Invasive and Introduced Pests - The Muntjac Deer

The Muntjac deer is an ancient deer, which has probably feeding predators since 35 million years ago. Remains of the deer from the Miocene period have been found in Poland, Germany and France. The muntjac is also called the Mastreani or the 'barking' deer because of its loud bark. It may bark for 20 minutes or more if attempting to find a mate nearby. It is native to south-east Asia but was introduced into Great Britain in 1900.

There are 12 recognised species and of interest to scientists is the fact that the Indian muntjac has the lowest recorded number of chromosomes for any mammal. The species that has made itself at home in Britain is Muntiacus reevesi or 'Reeves muntjac'.

The muntjac is native to south Asia from Sri Lanka to southern China, through Taiwan, Japan, India and Indonesia. They are also found in the eastern Himalayas and Burma. Although inhabiting tropical regions in these areas, they are just at home in more temperate climates.

Muntjac deerCredit: Wikimedia

In Britain, the muntjac lives in coniferous and deciduous forests. They prefer dense woodlands but can be found (or at least their hoofprints can be found) on farms, in large gardens and even in village locations. They are experts at seclusion and spend long periods of time resting in sheltered areas of rushes or long grass. Often the only indication of their presence are the tiny slot marks left in soft ground by their hooves where they've passed by silently and undetected.

Because the haunches are higher than the shoulders, the overall appearance is of a hunched animal. The muntjac is only about 20 inches tall. Bucks are slightly larger than does.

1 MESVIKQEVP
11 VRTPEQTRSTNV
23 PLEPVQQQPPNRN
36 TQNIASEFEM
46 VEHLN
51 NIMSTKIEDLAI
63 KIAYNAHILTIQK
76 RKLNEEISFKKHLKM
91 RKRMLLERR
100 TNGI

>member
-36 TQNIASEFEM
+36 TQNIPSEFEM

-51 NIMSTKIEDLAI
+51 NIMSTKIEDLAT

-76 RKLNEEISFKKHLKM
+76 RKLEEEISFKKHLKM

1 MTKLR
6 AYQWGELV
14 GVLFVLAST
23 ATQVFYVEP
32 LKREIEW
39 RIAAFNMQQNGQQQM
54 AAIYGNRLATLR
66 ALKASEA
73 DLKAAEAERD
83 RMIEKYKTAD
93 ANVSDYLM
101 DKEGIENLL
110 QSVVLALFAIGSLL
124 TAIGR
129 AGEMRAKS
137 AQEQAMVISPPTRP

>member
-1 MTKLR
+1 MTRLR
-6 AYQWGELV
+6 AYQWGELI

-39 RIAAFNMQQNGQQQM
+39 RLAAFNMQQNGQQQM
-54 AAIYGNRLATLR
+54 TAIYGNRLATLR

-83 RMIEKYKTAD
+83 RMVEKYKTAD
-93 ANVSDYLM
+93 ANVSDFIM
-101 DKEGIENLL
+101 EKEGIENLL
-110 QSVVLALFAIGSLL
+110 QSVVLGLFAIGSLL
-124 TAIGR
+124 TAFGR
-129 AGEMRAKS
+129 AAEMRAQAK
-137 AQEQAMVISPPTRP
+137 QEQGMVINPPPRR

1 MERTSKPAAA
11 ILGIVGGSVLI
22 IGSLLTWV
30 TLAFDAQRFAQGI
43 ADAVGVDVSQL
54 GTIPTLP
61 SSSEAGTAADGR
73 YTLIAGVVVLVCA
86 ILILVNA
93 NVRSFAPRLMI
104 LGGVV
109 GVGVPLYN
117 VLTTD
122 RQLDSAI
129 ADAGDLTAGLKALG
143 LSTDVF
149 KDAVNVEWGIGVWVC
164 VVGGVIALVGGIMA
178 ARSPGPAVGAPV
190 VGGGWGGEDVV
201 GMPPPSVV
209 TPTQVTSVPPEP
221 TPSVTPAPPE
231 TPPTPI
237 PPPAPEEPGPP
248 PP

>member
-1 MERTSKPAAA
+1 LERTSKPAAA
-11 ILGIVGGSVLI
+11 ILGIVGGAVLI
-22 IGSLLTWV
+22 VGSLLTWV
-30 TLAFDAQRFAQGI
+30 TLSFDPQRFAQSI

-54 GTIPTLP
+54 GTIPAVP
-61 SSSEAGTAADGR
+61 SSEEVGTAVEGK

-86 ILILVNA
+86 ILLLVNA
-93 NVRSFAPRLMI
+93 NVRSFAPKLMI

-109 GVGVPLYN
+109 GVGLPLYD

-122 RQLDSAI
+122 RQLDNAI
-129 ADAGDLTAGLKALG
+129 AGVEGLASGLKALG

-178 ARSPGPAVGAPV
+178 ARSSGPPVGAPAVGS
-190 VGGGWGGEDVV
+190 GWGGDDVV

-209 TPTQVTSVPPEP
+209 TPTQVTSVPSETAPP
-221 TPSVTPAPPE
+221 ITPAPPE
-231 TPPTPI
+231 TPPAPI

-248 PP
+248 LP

It sports a summer and a winter coat. In summer the coat is a warm brown with no spots. White markings are found on the chin, throat, neck and tail. In winter the coat is grey-brown. A white rump patch under the tail is only visible when the tail is raised which happens when the deer is alarmed.

Muntac HeadCredit: Wikimedia - Author Biswarup Ganguly

Small, spiky antlers come from the top of the head and may reach up to 10cm in length. The antlers regrow. The canines or 'eye' teeth are elongated and look like small tusks in the bucks as they protrude from the upper lip. These are more likely to be used than the antlers when fighting for territorial rights.

Under the eyes, are large, dark, glandular pits which are shaped something like a comma. These are only found on muntjac deer.

The muntjac is furtive and canny. They are mostly solitary in nature but are sometimes seen in pairs. The does have larger territories than the bucks. The territories of the does overlap with each other and with a few of the bucks' territories.

Apart from their bark, muntjac does and juveniles 'squeak' to each other and all sexes scream somewhat like a fox when alarmed.

Although small, the sharp antlers and tusks can, and do, inflict quite serious damage to would-be predators and/or those trying to assist a wounded muntjac. Brave to a fault, they are very protective of their young.

There is no breeding season and fawns can be dropped at any time of the year. The gestation period is seven months and a single fawn is born. Within a few days, the mother is ready to breed again. By six months of age, the fawn is independent of its mother.

The muntjac is regarded as an introduced pest in England. The deer was introduced from China into Woburn Park, Bedfordshire by the Duke of Bedford in 1900. Escapees and deliberate releases have led to the muntjac spreading over much of the south of England and into Wales. There are also a few pockets now in northern England and northern Ireland.

Muntjac VestCredit: Wikimedia

The muntjac is now on the 'most-wanted' list of foreign pests that have invaded Britain. It has been labelled Britain's most dangerous and destructive deer. Much like the cane toad in Australia, it seems that it will be impossible to halt its progress through the countryside unless there is some major breakthrough in controlling its numbers.

Muntjacs devour masses of native vegetation, destroy wildlife habitats and breed like rabbits. However, the damage done by the introduced grey squirrel is far worse than that done by the muntjac.